Then last week I moved onto a different culture and had a go with tex-mex, all thanks to two packages of minced turkey and pork I had in the freezer, dried ancho chillies in the cupboard and recipe from Rick Bayless.  His chilli recipe, as opposed to others I've seen is very simple and straight forward and really highlights the flavors of the ancho chillies, as opposed to others that call for so many ingredients (molasses, beer, coffee etc.).  This recipe was about two things- the meat and the anchos- and it was absolutely delicious!  There is however quite a controversy of acceptable ingredients based on the schools of 'Texas' chilli, where it is believed chilli originated, and well, others...

Beans or no beans?  Beef was plentiful and cheap in San Antonio- one of the larger cattle towns in Texas that was home to 'chili parlors', family run successful businesses which started pre-WWII in Texas.  Each of these businesses claimed to have a 'secret recipe' setting it apart from all the rest.  With the ingredients both economical and filling, these businesses were a huge success and became very popular.  Eventually these 'chili parlors' moved north and east, into areas where beef was more expensive and beans were added to fill out the dish and to keep the costs within reason.  It is why even today (and proof being in Rick's 'optional bean' recipe) there are still a few schools of thought on the proper ingredients for chilli.  Me personally, having only been a non-vegetarian for a little over a year, I am not a staunch believer that chilli can be only one way, one kind.  But I also didn't grow up in Texas...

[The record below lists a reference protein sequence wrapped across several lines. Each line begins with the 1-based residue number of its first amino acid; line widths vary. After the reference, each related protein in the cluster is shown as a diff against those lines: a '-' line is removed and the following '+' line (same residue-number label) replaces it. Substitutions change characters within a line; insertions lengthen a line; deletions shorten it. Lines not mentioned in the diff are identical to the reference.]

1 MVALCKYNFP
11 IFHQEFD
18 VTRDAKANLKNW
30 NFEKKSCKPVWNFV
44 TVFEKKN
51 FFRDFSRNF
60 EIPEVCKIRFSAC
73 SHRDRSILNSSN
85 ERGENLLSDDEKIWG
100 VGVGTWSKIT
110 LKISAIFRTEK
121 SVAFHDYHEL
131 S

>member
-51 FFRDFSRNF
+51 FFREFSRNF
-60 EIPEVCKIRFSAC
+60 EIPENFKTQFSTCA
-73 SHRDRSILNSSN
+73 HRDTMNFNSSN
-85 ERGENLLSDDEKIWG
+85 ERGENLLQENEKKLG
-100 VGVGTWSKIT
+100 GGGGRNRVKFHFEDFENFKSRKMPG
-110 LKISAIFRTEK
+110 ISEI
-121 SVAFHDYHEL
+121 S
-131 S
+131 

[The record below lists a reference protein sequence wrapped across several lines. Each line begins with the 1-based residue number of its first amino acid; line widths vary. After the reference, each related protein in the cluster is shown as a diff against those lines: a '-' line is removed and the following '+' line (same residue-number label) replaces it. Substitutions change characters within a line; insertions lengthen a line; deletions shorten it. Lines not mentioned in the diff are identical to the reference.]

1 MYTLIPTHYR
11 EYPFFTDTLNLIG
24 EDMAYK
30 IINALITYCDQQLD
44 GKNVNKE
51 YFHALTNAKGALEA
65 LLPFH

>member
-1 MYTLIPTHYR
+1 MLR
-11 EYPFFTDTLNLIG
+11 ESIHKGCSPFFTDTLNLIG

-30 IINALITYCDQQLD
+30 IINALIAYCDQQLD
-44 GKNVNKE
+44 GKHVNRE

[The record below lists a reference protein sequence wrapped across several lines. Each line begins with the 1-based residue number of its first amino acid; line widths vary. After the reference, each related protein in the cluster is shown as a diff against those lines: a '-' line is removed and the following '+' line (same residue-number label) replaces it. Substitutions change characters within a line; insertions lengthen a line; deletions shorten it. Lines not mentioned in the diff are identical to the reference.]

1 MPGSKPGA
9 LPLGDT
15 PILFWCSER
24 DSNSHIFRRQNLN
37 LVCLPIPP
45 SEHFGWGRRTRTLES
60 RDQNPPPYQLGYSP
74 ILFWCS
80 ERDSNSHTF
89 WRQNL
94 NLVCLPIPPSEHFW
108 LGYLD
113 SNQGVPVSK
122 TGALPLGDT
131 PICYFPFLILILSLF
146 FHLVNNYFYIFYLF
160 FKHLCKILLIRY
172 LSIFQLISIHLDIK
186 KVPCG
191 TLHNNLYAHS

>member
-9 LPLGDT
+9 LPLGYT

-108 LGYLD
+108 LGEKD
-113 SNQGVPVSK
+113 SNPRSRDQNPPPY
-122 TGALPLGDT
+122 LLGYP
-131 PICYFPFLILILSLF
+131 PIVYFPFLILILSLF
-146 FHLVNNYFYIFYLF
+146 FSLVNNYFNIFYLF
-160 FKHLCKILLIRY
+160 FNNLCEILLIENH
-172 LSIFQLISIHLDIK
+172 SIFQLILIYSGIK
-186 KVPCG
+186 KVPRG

Here's what Rick likes, and I don't blame him!


4 large (about 2 ounces) ancho chiles, stemmed, seeded and torn into large pieces
    OR 3 tablespoons pure ground ancho, New Mexico or California chile
2 tablespoons bacon drippings, vegetable oil or olive oil
1 1/2 pounds ground beef, ground pork or a mixture of the two
1 medium onion, cut into 1/4-inch pieces
3 garlic cloves, peeled and halved
1 15-ounce can diced tomatoes (preferably fire-roasted)
1 teaspoon ground cumin
2 tablespoons masa harina (the flour used to make corn tortillas) or corn meal *I didn't think this was needed as the chilli was quite thick on its own*
One 15-ounce can pinto beans
About 1 cup grated cheddar or Monterey Jack cheese, for serving